by Michael Sarko
- The Capitol Hill Times -
“The most profound lesson I learned with JAMPAC is how accessible our democracy can be. Sure, you can burn a flag on the steps of the legislature, but I’ve found you can be effective and less alienating by walking into that legislature and asserting yourself as a citizen.”
That’s what former Nirvana bassist Krist Novoselic told the 1998 Spitfire Forum, an annual tour promoting free speech for musicians. JAMPAC (Joint Artists and Music Promotions Action Committee) is a political group over which Novoselic presided for several years, including when he was the top VIP of the 1998 Capitol Hill Block Party. Proceeds for that year of the festival went to JAMPAC and the set list pulled from Capitol Hill’s punk sensibilities from the era. They were local bands, circus acts, game booth operators and vendors. They were also several years deep in the Block Party’s transformation into a money-making event.
In a sense, every era of the Block Party has its nostalgists who claim that their version of the event was the best or most genuine. In truth, the first thing ever called the Capitol Hill Block Party resembled nothing of the event even a few years later. It was a 1993 hang out put on by Crescent Down Works, then a skateboard shop on 11th Avenue and Pike Street. It was smaller than small, but that first year attracted the attention of a promotions company calling itself Thirsty Girl Productions, not to be confused with a wine promotions company formed in 2009. TGP is still rolling and its CEO, Jen Gapay, still claimed to be the Block Party’s founder as recently as 2011 when she said so much in an interview with Time Out New York.
However it started and whoever started it, by the time the 1998 Block Party happened, the oft-derided commercialization of the event was already in full swing. It used to be a true block party: no ticket to enter, no sponsors, just an open invitation for locals to hang out and have a laugh. The first stage rolled in and it became a full-on music festival in 1997. Gapay sold the outfit in 2000 to Marcus Charles, the man behind the Crocodile Cafe and music venue in Belltown, and David Meinert, a nightlife entrepreneur and activist. Among other contributions, Meinert put a lot of energy behind the campaign battling the Teen Dance Ordinance – a Seattle law that limited the ability of venues to host all-ages events – and it was repealed in 2002.
The Charles/Meinert years saw the addition of a second stage to the Block Party, as well as a second day of the festival. Theirs was a solid decade of turning what began as a few couches on the sidewalk into a mini-Bumbershoot, attracting loads of indie rock and major acts with national or even international tours. The Block Party began partnering with Pike Street music venues to host bands at places like Neumos and The Comet.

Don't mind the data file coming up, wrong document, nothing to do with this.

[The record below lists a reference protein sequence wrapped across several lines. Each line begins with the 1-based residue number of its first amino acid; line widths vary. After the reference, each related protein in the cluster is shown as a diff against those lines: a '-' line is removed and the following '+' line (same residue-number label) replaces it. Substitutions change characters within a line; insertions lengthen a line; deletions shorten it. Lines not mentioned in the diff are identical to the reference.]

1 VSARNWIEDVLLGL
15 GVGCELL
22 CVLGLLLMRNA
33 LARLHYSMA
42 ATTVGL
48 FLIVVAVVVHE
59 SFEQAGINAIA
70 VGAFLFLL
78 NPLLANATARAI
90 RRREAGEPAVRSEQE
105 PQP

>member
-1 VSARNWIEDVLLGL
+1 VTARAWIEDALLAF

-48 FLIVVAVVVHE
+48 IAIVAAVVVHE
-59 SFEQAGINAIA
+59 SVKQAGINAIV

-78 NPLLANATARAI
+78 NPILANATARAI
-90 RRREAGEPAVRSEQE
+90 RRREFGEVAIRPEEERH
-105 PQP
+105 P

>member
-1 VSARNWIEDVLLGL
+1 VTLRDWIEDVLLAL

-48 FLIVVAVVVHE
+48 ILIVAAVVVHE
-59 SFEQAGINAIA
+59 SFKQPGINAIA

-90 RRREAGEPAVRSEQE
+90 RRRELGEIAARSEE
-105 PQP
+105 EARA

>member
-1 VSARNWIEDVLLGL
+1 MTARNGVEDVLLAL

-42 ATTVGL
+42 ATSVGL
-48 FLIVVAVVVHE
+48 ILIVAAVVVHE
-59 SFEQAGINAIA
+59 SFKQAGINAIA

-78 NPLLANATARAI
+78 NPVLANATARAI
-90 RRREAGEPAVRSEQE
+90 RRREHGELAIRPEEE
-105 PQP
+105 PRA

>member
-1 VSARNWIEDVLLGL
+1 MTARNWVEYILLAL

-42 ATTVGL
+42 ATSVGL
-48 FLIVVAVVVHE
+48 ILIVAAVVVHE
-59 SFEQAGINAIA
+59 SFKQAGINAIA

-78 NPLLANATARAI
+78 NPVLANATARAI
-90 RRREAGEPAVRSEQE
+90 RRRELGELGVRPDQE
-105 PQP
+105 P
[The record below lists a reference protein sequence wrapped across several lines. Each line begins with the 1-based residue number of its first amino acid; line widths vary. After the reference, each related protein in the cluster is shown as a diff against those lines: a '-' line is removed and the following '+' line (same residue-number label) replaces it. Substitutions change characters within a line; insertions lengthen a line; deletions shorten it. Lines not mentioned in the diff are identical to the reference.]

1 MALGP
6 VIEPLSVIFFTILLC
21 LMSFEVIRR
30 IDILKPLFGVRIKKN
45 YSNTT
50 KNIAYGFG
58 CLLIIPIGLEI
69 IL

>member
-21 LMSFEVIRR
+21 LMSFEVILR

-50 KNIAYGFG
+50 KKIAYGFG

The Block Party really exploded in 2010, though. Expanded to a three-day, three-stage extravaganza, the event drew an estimated 20,000 people to see just south of 90 bands perform for a $60 three-day pass. Today, the same three-day pass is $115, or $133.33 after fees. The inflation occurred after the Block Party’s long-time programmer and talent buyer, Jason Lajeunesse, grabbed the festival from Charles and Meinert.
With a $133 ticket price tag and corporate sponsorships by the likes of AT&T and Budweiser, the CHBP has come a long way since putting couches on the sidewalk. Of course, Capitol Hill isn’t what it was in the early 1990s, either. It’s not Krist Novoselic’s Nirvana-age punk haven, but in a sense it closely resembles his post-Nirvana ideals of citizenship. Next door to The Comet is Lobby Bar, the epicenter of the 2012 Election Night party and the staging ground for a wing of the grassroots campaign to legalize same-sex marriage in Washington. One block over on Pine, the Century Ballroom in the Oddfellows Building hosted fundraising events in 2012 for Governor Jay Inslee’s campaign and President Obama’s re-election campaign.
Capitol Hill is not the freaky, grungy, alternative-over-all place it once was. Its people don’t burn flags and the window-smashers among them are May Day protesters from out of town. Pike/Pine gets engaged in system politics, it’s proud of its sunny boutiques, and its LGBT visibility has legitimized itself out of yesterday’s controversy. It is possible in a roundabout and much more monetized way that the come-as-you-are of Capitol Hill’s past made the place and its festivals so attractive that the explosion of the Block Party was inevitable.
Punky chips on leather shoulders notwithstanding, a lot of Capitol Hill businesses enjoy promotions during the Block Party. They and the city at-large enjoy the tens of thousands of visitors and millions of dollars that flow through the festival. For the optimists, the narrative is that Capitol Hill and the Block Party exploded because people love them. For those less taken with the commercialization of the event, it’s a sell-out. That’s all subjective, but what’s true is that Crescent Down Works moved out of the neighborhood while the music venues stayed. That’s the bed Capitol Hill made and now it’s about to share the pillow with a festival-hungry throng, again. Come out if you love it or take a vacation if you don’t on July 26, 27 and 28.